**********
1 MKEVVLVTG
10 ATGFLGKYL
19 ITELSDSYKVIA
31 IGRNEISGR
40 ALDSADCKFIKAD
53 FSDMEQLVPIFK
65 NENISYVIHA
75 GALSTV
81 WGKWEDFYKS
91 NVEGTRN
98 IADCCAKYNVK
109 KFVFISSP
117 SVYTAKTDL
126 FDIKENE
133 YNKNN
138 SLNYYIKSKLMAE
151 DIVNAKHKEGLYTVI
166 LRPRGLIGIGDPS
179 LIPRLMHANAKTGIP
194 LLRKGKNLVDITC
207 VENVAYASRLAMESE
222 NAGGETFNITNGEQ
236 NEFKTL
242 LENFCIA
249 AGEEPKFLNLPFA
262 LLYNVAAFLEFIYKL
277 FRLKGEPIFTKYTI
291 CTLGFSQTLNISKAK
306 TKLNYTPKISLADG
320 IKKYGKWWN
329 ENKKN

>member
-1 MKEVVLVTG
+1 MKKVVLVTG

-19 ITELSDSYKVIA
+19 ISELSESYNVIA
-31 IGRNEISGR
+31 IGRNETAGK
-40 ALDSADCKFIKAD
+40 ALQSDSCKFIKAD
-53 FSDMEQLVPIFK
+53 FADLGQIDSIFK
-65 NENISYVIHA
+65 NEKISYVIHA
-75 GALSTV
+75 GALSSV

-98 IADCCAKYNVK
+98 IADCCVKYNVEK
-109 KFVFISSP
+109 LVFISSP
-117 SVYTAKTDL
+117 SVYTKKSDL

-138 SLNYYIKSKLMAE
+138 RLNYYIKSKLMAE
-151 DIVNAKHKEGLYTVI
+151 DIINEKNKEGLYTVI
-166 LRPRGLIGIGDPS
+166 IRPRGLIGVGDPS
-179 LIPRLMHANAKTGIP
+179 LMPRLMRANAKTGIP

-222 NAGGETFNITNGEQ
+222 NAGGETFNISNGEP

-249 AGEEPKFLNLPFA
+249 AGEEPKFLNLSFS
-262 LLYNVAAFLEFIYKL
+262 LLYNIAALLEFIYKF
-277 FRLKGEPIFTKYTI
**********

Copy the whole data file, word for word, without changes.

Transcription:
1 MKEVVLVTG
10 ATGFLGKYL
19 ITELSDSYKVIA
31 IGRNEISGR
40 ALDSADCKFIKAD
53 FSDMEQLVPIFK
65 NENISYVIHA
75 GALSTV
81 WGKWEDFYKS
91 NVEGTRN
98 IADCCAKYNVK
109 KFVFISSP
117 SVYTAKTDL
126 FDIKENE
133 YNKNN
138 SLNYYIKSKLMAE
151 DIVNAKHKEGLYTVI
166 LRPRGLIGIGDPS
179 LIPRLMHANAKTGIP
194 LLRKGKNLVDITC
207 VENVAYASRLAMESE
222 NAGGETFNITNGEQ
236 NEFKTL
242 LENFCIA
249 AGEEPKFLNLPFA
262 LLYNVAAFLEFIYKL
277 FRLKGEPIFTKYTI
291 CTLGFSQTLNISKAK
306 TKLNYTPKISLADG
320 IKKYGKWWN
329 ENKKN

>member
-1 MKEVVLVTG
+1 MKKVVLVTG

-19 ITELSDSYKVIA
+19 ISELSESYNVIA
-31 IGRNEISGR
+31 IGRNETAGK
-40 ALDSADCKFIKAD
+40 ALQSDSCKFIKAD
-53 FSDMEQLVPIFK
+53 FADLGQIDSIFK
-65 NENISYVIHA
+65 NEKISYVIHA
-75 GALSTV
+75 GALSSV

-98 IADCCAKYNVK
+98 IADCCVKYNVEK
-109 KFVFISSP
+109 LVFISSP
-117 SVYTAKTDL
+117 SVYTKKSDL

-138 SLNYYIKSKLMAE
+138 RLNYYIKSKLMAE
-151 DIVNAKHKEGLYTVI
+151 DIINEKNKEGLYTVI
-166 LRPRGLIGIGDPS
+166 IRPRGLIGVGDPS
-179 LIPRLMHANAKTGIP
+179 LMPRLMRANAKTGIP

-222 NAGGETFNITNGEQ
+222 NAGGETFNISNGEP

-249 AGEEPKFLNLPFA
+249 AGEEPKFLNLSFS
-262 LLYNVAAFLEFIYKL
+262 LLYNIAALLEFIYKF
-277 FRLKGEPIFTKYTI